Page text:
(My last time, and the first time in years, eating fish was when I Imagewas in Colombia in 2012 on a mission trip. We went to an island on our day off. They prepared food for us, and lo and behold, the food was a whole fish. I was starving though, so I actually ate it. I did however douse it in lime to try to counteract the fishy taste. Here I am bravely eating my fish).

To learn about my new, exciting news regarding Colombia, check it out here.

Actually, I was going to be really adventurous. The plan was to make conch fritters (you know, like with meat from a conch shell). I was all gun hoe to do this, but I couldn’t find conch meat ANYWHERE. I grew up in a small village of about 1,000 people. When I lived there, it as almost a daily occurrence that our tiny, local grocery store did not always have what I was looking for. But now I live in a city of 133,000. I thought that my chances of finding this were substantially better. But to no avail. Jamie and I literally went to four different grocery stores/meat shops looking for this, but it was no where. I should have clued in to the fact that I wouldn’t be able to find it when the person who works solely in the fish department in Zehrs didn’t even know what conch meat was. That should have been a pretty good indicator, but I was determined. We searched high and low, and checked out many international food sections. There was plenty of other weird fish type things, but no conch meat… so I had to change my plan. That is when I decided to make Bahamian grilled fish.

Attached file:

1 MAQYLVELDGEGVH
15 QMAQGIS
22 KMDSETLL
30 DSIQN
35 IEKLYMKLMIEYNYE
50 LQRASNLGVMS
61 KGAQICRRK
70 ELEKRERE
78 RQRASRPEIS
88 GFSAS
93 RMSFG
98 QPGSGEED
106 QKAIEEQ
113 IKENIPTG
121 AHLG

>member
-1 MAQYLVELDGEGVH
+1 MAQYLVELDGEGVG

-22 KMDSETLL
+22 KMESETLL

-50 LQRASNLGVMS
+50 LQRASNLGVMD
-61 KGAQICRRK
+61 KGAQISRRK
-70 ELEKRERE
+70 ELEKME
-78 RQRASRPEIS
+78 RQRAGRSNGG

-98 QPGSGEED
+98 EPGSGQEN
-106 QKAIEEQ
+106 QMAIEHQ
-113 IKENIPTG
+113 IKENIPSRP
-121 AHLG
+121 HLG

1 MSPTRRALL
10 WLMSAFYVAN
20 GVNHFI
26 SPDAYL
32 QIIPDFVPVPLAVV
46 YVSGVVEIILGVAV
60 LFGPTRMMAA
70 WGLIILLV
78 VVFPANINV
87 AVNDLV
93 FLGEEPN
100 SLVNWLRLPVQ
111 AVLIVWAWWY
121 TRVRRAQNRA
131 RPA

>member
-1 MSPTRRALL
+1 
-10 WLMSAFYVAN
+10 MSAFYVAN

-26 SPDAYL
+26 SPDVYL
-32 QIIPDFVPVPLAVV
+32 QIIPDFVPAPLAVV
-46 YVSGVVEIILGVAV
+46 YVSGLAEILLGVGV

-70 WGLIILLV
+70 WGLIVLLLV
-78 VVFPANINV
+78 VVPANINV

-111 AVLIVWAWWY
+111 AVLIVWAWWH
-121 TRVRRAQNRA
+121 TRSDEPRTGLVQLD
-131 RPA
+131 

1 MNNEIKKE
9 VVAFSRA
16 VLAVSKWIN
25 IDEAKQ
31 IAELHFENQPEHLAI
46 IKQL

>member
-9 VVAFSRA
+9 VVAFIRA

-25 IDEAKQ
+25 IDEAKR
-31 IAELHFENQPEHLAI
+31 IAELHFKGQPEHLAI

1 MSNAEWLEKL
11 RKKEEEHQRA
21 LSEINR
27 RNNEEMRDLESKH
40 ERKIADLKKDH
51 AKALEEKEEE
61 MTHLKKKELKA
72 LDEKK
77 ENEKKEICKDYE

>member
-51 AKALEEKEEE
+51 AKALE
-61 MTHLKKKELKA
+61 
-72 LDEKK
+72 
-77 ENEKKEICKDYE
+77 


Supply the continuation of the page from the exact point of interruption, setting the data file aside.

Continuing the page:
The recipe that I used listed a few different kinds of fish that you could use for this recipe (striped bass, sea bass, bluefish, and mahi mahi). My lack of luck continued however when I was unable to find any of these types of fish. I did however find basa, which, with my lack of knowledge of fish, I thought might be similar to bass, so I got it. Jamie laughed at my reasoning behind that.

While I was checking out of the grocery store, the cashier asked me if I was going to have to force anyone to eat that fish, and I said “nope, just myself”. I explained that Jamie loves fish, but I don’t so I never cook it for him so I felt bad about that. It was going to be a struggle for me to eat that fish.

I would say for making fish for the VERY first time that it went quite well. I had no idea how to tell if it was done or not. I think I over cooked it a little because while I was trying to flip it, it would just fall apart. I didn’t want Jamie’s help though because I wanted to try this one all on my own.